Are you considering filing bankruptcy? Do you have a second mortgage on your Florida home? If you answered yes to both of those questions, you may wish to consider filing Chapter 13 bankruptcy. With Chapter 13, you may be able to strip the second mortgage lien from your home and save your home from foreclosure.
Unlike a Chapter 7 bankruptcy that discharges your consumer debt, including your credit card debts, a Chapter 13 bankruptcy allows you to reorganize your debts and substantially pay them off over three to five years. Usually, you can first renegotiate the debts with your various creditors, reducing your remaining balances and getting more favorable interest rates.
Secured versus unsecured creditors
So how does second mortgage lien stripping work? It all starts with the bankruptcy court dividing your creditors into two groups, secured and unsecured. Secured creditors, including your first mortgage holder, are those who hold collateral for the debts. Unsecured creditors, including your second mortgage holder, do not hold any such collateral. They therefore stand little, if any, chance of recovering the full amounts of the respective debts you owe them.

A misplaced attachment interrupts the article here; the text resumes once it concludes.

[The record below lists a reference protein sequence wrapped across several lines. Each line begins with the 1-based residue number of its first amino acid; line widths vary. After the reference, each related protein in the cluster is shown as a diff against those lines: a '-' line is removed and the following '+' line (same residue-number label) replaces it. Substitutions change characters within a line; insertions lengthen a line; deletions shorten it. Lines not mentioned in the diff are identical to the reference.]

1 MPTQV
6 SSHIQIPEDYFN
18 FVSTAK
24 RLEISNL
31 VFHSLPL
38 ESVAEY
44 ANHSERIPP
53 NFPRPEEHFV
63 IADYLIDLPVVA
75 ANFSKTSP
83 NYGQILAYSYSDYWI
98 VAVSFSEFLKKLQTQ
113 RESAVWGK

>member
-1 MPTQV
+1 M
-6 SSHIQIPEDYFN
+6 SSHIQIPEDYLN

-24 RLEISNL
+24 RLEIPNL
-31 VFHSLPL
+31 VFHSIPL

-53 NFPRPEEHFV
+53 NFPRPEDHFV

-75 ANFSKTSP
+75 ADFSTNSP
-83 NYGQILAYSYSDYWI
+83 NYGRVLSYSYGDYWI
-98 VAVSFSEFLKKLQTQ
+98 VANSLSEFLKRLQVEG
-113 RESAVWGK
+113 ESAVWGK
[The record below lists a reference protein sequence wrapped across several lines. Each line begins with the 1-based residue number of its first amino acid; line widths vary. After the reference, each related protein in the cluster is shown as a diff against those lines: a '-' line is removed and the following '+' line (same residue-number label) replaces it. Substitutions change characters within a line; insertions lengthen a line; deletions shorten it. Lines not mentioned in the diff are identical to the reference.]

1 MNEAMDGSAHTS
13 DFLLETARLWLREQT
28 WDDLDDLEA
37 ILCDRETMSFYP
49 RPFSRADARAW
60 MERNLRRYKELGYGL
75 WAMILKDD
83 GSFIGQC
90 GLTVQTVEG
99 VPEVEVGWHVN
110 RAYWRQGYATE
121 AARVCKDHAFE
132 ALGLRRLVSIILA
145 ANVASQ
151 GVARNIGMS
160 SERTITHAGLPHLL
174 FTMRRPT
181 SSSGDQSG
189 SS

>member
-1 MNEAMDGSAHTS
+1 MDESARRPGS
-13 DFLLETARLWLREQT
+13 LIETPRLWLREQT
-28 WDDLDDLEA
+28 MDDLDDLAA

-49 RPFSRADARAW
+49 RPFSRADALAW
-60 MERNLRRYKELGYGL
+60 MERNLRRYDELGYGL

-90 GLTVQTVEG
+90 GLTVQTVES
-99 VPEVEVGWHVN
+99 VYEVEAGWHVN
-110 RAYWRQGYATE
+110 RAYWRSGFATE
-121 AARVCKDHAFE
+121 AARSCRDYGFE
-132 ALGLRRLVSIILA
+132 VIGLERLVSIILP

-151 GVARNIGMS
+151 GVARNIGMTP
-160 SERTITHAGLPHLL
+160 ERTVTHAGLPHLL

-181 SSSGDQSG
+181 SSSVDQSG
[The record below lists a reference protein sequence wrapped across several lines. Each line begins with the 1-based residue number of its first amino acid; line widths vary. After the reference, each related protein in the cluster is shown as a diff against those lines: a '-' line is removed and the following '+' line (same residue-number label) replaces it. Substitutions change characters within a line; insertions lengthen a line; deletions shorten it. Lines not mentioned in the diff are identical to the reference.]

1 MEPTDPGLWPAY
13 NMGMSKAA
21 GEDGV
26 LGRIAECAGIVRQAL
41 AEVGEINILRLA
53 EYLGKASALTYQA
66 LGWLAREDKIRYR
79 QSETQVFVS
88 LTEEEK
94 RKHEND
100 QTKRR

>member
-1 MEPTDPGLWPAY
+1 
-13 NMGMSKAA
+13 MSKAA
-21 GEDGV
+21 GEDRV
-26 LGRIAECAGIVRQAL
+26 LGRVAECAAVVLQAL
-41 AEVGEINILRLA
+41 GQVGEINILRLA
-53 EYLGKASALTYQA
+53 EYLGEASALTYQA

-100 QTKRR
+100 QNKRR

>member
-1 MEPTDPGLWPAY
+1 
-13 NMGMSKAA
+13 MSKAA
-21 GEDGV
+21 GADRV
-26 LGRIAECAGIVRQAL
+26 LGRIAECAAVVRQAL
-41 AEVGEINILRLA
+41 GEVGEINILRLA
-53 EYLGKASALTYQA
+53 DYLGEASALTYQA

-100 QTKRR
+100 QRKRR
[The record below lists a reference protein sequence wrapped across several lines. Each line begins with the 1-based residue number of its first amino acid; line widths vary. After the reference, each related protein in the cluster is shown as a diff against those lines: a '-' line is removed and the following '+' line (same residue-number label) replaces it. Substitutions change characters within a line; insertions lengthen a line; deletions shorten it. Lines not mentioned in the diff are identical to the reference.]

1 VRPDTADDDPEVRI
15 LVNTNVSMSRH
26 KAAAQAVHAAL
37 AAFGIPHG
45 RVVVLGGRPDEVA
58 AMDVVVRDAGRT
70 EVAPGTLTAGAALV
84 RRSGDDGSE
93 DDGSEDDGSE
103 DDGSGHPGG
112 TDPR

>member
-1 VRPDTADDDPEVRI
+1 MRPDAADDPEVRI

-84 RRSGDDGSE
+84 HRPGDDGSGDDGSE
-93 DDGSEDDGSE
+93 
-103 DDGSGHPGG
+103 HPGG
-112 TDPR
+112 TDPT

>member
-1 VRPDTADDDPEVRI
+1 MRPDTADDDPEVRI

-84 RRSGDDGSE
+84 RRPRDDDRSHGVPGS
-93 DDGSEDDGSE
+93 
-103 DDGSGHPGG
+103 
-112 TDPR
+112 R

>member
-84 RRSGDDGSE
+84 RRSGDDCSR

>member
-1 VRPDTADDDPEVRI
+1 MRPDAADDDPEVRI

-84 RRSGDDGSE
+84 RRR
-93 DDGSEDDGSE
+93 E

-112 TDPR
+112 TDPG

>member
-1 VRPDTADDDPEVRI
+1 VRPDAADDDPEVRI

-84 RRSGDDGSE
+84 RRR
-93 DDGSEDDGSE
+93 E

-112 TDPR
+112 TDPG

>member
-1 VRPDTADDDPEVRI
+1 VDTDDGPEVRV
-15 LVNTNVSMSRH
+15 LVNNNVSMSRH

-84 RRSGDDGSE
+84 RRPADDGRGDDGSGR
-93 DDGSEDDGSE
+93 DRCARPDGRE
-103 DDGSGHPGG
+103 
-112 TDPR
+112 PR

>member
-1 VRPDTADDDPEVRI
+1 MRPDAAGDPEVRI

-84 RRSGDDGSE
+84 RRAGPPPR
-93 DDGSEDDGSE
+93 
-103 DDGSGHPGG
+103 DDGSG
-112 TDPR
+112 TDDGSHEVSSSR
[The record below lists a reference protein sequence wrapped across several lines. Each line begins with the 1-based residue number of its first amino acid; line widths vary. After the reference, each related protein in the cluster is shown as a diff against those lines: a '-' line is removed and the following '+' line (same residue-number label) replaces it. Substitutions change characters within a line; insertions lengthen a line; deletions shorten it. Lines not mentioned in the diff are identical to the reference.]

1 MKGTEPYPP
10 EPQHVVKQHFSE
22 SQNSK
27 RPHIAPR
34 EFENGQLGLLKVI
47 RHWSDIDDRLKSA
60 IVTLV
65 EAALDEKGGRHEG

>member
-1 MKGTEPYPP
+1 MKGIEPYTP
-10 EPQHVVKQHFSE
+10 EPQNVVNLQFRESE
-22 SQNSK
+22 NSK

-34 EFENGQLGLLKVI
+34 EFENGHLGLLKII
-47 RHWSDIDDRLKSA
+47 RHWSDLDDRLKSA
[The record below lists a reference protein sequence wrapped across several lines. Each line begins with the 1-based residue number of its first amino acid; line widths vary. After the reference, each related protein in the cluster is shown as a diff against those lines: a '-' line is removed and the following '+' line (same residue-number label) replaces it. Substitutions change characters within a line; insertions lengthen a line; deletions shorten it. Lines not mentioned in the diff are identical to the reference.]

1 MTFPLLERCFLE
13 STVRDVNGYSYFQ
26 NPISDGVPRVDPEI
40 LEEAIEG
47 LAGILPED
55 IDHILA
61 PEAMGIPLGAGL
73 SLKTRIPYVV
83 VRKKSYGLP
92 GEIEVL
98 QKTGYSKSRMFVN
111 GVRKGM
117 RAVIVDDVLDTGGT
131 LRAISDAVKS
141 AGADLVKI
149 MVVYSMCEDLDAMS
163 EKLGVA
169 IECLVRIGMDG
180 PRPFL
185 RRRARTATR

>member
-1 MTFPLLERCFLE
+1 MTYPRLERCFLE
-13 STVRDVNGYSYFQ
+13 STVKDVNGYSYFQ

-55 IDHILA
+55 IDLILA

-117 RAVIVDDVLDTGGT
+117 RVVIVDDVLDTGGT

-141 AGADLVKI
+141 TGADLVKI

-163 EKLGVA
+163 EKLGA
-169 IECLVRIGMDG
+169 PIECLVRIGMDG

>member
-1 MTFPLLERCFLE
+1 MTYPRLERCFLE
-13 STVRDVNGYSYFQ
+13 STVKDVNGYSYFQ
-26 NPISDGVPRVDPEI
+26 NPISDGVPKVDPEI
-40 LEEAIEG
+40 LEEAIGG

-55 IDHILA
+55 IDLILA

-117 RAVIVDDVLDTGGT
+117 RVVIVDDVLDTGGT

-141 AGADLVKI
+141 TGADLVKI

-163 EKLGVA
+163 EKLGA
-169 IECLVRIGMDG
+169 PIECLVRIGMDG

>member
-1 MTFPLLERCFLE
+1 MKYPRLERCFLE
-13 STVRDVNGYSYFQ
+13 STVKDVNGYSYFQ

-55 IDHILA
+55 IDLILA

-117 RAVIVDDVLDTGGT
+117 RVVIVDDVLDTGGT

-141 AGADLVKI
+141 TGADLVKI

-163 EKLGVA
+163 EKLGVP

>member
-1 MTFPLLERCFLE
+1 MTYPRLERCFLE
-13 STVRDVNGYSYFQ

Your reorganization plan
Once you devise your debt reorganization plan and the court approves it, you begin paying your secured creditors per the plan. When your bankruptcy period ends, the court discharges your unsecured debts, including the second mortgage lien on your house. By now you have substantially reduced the amounts of your secured debts and can more easily continue to pay them off. As for your house, you now have only a first mortgage on it because the court discharged your second mortgage, thereby stripping any lien that your second mortgage lender held on your home.